• . . . It is used pervasively for operational monitoring and increasingly in studies of climate change2, 16 . . .
  3. Seneviratne, S. I.; Field, C. B. , 109-230 (2012) .
    • . . . Drought is expected to increase in frequency and severity in the future as a result of climate change, mainly as a consequence of decreases in regional precipitation but also because of increasing evaporation driven by global warming1, 2, 3 . . .
    • . . . The AR4 summary has been substantially revised, however, in the recent IPCC Special Report on Extremes3 that notes the over-reliance on the PDSI and possible overestimation of the increase in regional and global drought. . . .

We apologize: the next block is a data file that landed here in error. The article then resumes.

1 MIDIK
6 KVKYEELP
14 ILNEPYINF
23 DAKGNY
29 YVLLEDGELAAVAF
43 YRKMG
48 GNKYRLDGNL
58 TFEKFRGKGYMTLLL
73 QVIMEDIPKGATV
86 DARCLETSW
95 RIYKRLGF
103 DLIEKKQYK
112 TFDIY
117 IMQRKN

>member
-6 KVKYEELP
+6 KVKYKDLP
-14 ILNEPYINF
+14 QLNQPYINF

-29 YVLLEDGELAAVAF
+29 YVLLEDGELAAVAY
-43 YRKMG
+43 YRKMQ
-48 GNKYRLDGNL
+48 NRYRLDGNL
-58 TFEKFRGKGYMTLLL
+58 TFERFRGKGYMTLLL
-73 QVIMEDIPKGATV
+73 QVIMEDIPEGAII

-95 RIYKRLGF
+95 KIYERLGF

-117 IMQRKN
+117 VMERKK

• . . . However, the PDSI has several shortcomings because of its simplicity3, 17, 18, including the treatment of potential evaporation (PE, the evaporative demand of the atmosphere), which is calculated from temperature data by using the empirical Thornthwaite equation7 . . .
  4. Dai, A.; Trenberth, K. E.; Qian, T. A global data set of Palmer Drought Severity Index for 1870–2002: relationship with soil moisture and effects of surface warming J. Hydrometeorol. 5, 1117-1130 (2004) .
    • . . . In particular, calculations of the Palmer Drought Severity Index (PDSI) show a decrease in moisture globally since the 1970s with a commensurate increase in the area in drought that is attributed, in part, to global warming4, 5 . . .
    • . . . The AR4 drew heavily from historic analyses of the PDSI, which shows an increase in drought in the last few decades, regionally5, 14 and globally4, that is commensurate with the increase in global temperatures . . .